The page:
Why ‘Batman Returns’ Is the Best Batman Film

Drew Dietsch
Batman DC
Batman DC Movies

Batman Returns turns twenty-five today and it’s a film worth celebrating. Tim Burton’s sequel was much maligned at the time of release, but it’s finally begun to get the reappraisal it deserves. In fact, this writer will go farther than most and declare Batman Returns the best live-action Batman film ever made.

The World of Tim Burton’s Batman

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One of the huge statues in Gotham City's town square

It’s important to note that Burton’s Batman was a game-changer, led by a captivating performance from Jack Nicholson as the Joker. However, there were still elements of Burton’s unique style that had to be tempered in order for Batman to be palatable to mainstream audiences. With the success of the first film, Burton returned to the director’s chair under the condition that he be given much more creative control with the sequel. The studio agreed and Burton was allowed to apply his artistic flourishes with the biggest brushes available.

Burton has always taken inspiration from German Expressionism and Batman Returns is his best use of the form. Gotham City was grimy and Art Deco before, but Batman Returns takes it into a nightmarish territory. Giant stone-faced statues and sharp shadows drape the crime-ridden burg. It’s like a living, breathing Underworld brought to life. Modern superhero movies are so focused on being grounded in a reality that we recognize. Today, the unabashed surrealism of Batman Returns‘ Gotham City is refreshingly unreal.

The Bat, the Cat, and the Penguin

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Batman (Michael Keaton), Catwoman, (Michelle Pfeiffer), and Penguin (Danny Devito)

Batman Returns also has a brilliant approach to its three main characters: explore the primal, animal-inspired facets of these larger-than-life icons of comic book history. Burton takes horror imagery – a clear inspiration for the original iteration of the Caped Crusader – and amplifies it to the nth degree.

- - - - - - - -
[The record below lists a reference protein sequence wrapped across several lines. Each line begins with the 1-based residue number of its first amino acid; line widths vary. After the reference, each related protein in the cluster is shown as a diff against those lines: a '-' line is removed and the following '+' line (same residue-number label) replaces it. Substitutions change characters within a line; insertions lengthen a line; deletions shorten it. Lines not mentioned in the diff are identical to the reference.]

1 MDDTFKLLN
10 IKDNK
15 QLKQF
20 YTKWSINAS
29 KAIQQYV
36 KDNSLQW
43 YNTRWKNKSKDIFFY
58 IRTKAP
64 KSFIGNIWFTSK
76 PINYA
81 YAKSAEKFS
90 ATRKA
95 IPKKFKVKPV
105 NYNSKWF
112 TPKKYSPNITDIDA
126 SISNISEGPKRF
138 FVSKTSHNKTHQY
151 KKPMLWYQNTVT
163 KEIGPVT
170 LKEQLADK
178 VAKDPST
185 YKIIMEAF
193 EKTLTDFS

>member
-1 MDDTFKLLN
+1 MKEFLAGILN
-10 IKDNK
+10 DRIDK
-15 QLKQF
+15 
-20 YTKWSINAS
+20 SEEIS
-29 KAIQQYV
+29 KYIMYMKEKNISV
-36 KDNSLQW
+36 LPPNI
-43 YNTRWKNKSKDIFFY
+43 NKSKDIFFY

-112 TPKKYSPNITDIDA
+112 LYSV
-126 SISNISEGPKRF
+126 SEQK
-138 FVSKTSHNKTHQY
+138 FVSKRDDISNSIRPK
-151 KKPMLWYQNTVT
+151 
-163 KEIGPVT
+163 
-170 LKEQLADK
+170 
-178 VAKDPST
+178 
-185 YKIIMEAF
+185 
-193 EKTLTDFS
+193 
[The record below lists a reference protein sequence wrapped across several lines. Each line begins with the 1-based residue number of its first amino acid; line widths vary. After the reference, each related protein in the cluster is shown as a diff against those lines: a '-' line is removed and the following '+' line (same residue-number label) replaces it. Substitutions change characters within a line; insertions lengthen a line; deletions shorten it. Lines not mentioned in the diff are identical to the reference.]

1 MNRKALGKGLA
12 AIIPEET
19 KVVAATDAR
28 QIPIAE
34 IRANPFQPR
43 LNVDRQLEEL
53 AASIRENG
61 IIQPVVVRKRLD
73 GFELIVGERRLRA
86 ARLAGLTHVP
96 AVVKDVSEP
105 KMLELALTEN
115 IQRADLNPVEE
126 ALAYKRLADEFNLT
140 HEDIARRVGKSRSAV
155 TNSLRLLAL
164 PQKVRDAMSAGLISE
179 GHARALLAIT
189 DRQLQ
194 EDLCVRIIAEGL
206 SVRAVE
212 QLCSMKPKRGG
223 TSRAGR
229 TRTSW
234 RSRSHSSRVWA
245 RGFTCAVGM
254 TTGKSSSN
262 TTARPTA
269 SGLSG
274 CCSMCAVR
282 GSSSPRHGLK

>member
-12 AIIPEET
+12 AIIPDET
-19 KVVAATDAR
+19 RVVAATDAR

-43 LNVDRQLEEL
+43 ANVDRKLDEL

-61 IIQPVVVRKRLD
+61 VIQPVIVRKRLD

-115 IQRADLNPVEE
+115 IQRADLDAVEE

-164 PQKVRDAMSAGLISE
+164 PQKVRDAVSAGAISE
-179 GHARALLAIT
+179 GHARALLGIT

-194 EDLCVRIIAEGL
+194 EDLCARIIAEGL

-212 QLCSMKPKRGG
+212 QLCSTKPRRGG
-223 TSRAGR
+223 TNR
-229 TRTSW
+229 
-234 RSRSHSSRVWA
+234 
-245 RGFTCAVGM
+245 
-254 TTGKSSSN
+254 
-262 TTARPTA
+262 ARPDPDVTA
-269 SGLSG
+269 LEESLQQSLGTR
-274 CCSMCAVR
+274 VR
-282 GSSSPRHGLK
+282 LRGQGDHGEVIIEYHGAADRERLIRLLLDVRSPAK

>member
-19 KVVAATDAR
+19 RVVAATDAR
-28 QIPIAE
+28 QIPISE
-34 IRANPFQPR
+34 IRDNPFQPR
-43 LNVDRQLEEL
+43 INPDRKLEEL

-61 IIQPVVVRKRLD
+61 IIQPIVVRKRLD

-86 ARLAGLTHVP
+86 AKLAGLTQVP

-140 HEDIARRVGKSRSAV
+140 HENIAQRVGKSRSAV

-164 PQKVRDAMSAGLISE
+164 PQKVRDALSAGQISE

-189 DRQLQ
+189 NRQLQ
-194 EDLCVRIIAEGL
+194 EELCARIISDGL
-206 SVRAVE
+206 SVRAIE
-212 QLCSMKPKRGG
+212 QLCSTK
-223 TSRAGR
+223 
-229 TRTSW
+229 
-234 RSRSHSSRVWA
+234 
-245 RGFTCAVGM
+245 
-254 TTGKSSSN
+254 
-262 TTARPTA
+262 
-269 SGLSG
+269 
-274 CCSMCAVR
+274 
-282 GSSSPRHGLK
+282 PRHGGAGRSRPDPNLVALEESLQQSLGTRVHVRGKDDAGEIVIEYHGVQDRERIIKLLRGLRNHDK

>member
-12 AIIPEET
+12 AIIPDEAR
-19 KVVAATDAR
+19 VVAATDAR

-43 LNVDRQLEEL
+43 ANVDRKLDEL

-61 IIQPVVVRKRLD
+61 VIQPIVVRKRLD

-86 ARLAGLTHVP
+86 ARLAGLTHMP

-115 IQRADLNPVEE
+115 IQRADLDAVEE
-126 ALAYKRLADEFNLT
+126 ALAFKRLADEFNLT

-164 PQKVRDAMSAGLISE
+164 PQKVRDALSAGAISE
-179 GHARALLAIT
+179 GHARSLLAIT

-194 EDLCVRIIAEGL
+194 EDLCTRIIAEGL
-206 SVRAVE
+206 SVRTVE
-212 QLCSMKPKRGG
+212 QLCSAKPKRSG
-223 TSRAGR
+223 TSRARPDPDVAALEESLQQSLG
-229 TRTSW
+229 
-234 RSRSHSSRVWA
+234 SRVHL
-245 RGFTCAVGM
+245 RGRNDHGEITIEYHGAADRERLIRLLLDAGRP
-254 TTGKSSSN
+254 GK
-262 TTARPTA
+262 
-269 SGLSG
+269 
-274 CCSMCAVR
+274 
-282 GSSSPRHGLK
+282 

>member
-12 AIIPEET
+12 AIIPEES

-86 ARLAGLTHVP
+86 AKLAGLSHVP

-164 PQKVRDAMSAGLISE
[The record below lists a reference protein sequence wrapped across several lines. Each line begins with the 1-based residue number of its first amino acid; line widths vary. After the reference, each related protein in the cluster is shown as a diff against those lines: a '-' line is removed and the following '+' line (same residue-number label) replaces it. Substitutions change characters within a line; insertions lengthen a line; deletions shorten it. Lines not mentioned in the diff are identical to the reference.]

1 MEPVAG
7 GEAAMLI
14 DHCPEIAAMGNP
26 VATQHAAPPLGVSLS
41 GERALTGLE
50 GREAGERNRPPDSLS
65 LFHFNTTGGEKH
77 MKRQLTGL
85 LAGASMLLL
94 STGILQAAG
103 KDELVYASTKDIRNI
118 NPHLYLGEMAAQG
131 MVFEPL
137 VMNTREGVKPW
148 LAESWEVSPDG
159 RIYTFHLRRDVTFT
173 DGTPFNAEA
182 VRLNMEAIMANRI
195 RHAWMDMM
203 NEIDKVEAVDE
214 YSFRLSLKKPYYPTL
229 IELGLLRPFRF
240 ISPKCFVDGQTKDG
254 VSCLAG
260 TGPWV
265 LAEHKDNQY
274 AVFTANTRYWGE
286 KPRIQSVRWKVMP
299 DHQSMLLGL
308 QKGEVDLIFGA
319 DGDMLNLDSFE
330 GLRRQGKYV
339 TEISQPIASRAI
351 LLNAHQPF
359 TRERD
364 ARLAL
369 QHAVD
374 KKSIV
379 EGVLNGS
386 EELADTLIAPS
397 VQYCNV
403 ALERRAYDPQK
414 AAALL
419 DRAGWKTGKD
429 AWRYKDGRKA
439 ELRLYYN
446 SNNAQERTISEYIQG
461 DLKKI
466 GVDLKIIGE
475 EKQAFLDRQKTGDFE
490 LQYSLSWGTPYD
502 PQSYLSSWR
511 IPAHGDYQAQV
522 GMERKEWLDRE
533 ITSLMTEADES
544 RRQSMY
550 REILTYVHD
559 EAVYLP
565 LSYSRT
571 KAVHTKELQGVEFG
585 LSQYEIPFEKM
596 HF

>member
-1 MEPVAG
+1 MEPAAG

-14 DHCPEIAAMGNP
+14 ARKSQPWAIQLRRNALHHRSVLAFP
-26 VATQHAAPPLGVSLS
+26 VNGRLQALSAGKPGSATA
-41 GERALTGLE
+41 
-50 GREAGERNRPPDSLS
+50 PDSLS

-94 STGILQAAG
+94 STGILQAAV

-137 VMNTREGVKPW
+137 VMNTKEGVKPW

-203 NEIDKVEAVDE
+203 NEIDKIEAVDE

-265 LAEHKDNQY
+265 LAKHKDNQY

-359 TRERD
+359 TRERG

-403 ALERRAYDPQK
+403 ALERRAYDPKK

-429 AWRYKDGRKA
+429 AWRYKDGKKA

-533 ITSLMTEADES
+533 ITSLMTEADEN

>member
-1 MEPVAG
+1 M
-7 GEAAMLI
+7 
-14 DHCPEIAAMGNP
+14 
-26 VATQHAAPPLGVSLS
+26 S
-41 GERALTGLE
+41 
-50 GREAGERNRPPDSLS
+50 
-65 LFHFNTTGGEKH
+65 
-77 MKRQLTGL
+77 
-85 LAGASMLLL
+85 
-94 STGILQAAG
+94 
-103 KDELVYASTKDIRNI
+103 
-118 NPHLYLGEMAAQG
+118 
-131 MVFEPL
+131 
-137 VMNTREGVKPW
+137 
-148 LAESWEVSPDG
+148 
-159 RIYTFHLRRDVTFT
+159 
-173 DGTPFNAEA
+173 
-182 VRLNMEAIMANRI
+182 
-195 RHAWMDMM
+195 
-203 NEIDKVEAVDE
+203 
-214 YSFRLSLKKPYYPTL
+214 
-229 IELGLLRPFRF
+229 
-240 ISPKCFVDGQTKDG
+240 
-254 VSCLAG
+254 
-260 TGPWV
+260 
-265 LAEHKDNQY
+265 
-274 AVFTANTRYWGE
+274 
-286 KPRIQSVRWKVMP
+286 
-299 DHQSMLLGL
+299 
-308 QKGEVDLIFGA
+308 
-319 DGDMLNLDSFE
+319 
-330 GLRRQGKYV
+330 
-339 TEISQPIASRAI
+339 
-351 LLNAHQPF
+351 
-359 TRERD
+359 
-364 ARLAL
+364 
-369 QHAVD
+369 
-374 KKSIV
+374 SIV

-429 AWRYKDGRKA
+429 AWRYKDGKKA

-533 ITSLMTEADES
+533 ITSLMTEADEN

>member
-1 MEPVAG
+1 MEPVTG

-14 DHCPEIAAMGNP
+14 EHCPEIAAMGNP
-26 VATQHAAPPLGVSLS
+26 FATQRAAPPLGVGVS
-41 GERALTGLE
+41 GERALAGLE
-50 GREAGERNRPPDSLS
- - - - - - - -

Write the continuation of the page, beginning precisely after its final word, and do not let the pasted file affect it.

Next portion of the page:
The Penguin is a straight up monster, oozing black goo out of his mouth and kidnapping children with the intent of drowning them. Yet, there is still a pity to him like all classic monsters. Catwoman is every Puritan’s worst dream come true: a powerfully sexual woman who embraces her femininity so fiercely that it’s downright scary (and undeniably seductive). Even Batman delves deeper into his own dark side, being labeled as a monster thanks to a clever setup from his two foes. His battle with duality is explored in a fairy tale fashion that the first Batman didn’t really have time to properly analyze.

You also get the inimitable Christopher Walken as the slimy corporate sleazebag Max Shreck (in case Burton’s love of German Expressionism wasn’t clear). Walken is as delightful as you expect him to be. He plays the role like an evil Bruce Wayne and there are definitely similarities to other real-life corporate moguls of the time, including Donald Trump. Shreck even says, “You’re fired!” in an eerily identical fashion.